During the interview Obama says something that many critics say we don’t hear nearly enough from him: “Part of the problem we've got is we've got a very diverse country. Compared to some — these smaller countries, where all the kids are coming to school pretty well prepared, they're not hungry, they're not poor — in our country, we — you know, we've got poor kids and we've — some kids who have deep troubles at home. And — and that affects performance.”
Here’s the transcript of the Obama interview with NBC’s Savannah Guthrie, provided by NBC News/Education Nation:

Posted at 03:19 PM ET, 09/25/2012

Mitt Romney at Education Nation — transcript

Washington Post Answer Sheet Blog By Valerie Strauss
Here’s a transcript of Gov. Mitt Romney talking on Tuesday with NBC News anchor Brian Williams about education at the network’s “Education Nation” Summit in New York.
Highlights include a segment when an audience member points out a poll which shows that New York City parents support the teachers union, and Romney says: “I don't believe it for a minute. I don't believe it for a minute. I know something about polls.”
Here’s the whole transcript from NBC News / Education Nation:

Back to school: How parent involvement affects student achievement (At a glance)
Center for Public Education August 2011
It may be one of the least controversial statements in American education: Parent involvement can make a difference in a child’s education. The conflict can come, though, on how to define that involvement. Do all the PTA meetings, take-home flyers and Back to School nights actually generate increases in student achievement? The Center for Public Education examined the research and found that creating a partnership between parents and schools focused on academics truly does have significant impact on student achievement.

Building One Pennsylvania 2012 Statewide Public Meeting
Promoting sustainable, inclusive and economically prosperous communities
Saturday, October 13, 2012 10 am to 11:30 a.m.  (doors open at 9:30 for registration)
Franklin Commons, 400 Franklin Avenue, Phoenixville, PA
Declining local tax bases, aging infrastructure, unfair state and federal policies are undermining our communities. It's time to stand together to support our diverse, middle class communities.
Join local elected, faith and civic leaders from across Pennsylvania for a public meeting to call on state and national policy-makers to act on bi-partisan solutions to the pressing problems impacting our communities.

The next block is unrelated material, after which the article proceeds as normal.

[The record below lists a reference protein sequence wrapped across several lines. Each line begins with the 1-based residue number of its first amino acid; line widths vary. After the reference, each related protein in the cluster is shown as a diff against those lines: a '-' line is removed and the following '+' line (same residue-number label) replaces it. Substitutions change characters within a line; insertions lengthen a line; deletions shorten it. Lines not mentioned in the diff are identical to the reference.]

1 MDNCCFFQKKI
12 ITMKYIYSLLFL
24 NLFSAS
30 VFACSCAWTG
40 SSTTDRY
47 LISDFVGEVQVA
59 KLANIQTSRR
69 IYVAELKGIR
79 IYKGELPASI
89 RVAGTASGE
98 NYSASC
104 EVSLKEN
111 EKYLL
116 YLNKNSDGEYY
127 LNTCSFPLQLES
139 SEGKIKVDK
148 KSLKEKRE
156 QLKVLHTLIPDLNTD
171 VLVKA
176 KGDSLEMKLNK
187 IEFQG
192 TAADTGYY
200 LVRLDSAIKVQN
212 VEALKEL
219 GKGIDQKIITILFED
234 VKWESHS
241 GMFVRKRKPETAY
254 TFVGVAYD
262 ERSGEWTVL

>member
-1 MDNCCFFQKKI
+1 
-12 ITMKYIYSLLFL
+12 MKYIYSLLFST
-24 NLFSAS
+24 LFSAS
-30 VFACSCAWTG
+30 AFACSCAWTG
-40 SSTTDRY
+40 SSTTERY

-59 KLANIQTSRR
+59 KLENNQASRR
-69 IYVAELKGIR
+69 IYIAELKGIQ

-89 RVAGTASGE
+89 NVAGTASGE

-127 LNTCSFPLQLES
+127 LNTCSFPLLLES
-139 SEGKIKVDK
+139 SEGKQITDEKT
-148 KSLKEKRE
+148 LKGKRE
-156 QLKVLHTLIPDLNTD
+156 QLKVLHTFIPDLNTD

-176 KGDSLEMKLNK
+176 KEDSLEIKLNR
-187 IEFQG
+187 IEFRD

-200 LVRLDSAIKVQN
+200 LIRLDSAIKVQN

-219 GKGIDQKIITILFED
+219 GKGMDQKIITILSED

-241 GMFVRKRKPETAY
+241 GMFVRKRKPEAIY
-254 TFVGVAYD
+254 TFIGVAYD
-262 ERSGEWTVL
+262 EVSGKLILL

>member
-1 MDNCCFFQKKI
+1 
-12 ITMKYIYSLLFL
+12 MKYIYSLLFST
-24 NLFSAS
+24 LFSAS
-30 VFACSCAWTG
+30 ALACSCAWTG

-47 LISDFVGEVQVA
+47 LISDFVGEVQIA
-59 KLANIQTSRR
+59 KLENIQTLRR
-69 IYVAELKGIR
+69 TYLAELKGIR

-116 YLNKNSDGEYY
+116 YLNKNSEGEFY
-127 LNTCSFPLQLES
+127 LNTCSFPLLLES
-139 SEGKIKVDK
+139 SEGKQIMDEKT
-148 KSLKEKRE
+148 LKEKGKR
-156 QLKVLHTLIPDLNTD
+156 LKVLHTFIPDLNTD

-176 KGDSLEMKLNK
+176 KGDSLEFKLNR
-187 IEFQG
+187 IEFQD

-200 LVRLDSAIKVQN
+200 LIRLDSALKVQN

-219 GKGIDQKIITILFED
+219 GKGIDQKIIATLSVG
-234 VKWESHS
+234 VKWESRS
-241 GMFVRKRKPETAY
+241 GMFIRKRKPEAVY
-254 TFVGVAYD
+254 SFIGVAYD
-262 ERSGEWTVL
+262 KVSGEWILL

·                     Reduce our local property tax burdens  
·                     Invest in our schools  
·                     Redevelop our infrastructure while creating local jobs 
·                     Promote more balanced housing markets 
 The event is free but you must register in advance to reserve your seat. Register at or by emailing name, title, organizational affiliation, address, phone and email to   To defray the cost of the event, we are accepting donations. Suggested donation: $5-$10. 

Public Forum in Delaware County: What State and Federal Budget Changes Mean for DelCo Service Providers
Thursday, Sept. 27th at 1pm Media Borough Hall Community Center; 3rd & Jackson, Media, PA
The SEPA Budget Coalition will join with Family and Community Service of Delaware County and PathWays PA to host a forum on the state and federal budgets.   Experts from the Pennsylvania Budget and Policy Center will offer a look ahead.  Congress faces dramatic budget choices that will have a deep impact on our ability to provide services DelCo families depend on.  Governor Corbett is also at a choice point, and there are some signs of a course correction in PA this coming year.  Please RSVP for the forum:
Click here to RSVP.

2012 PASA-PSBA School Leadership Conference Oct. 16-19, 2012
Registration is Now Open!  Hershey Lodge & Convention Center, Hershey, PA

EPLC’s 2012 Arts and Education Symposium: Save the Date, Thursday, October 11

Education Policy and Leadership Center

Please mark your calendars and plan on joining EPLC, our partners, and guests on October 11 in Harrisburg for a full day of events.  Stay tuned to for information about our 2nd Arts and Education Symposium.  Scholarships and Act 48 Credit will be available.  Outstanding speakers and panelists from Pennsylvania and beyond will once again come together to address key topics in the arts and arts education and related public policy advocacy initiatives.  This is a networking and learning opportunity not to be missed!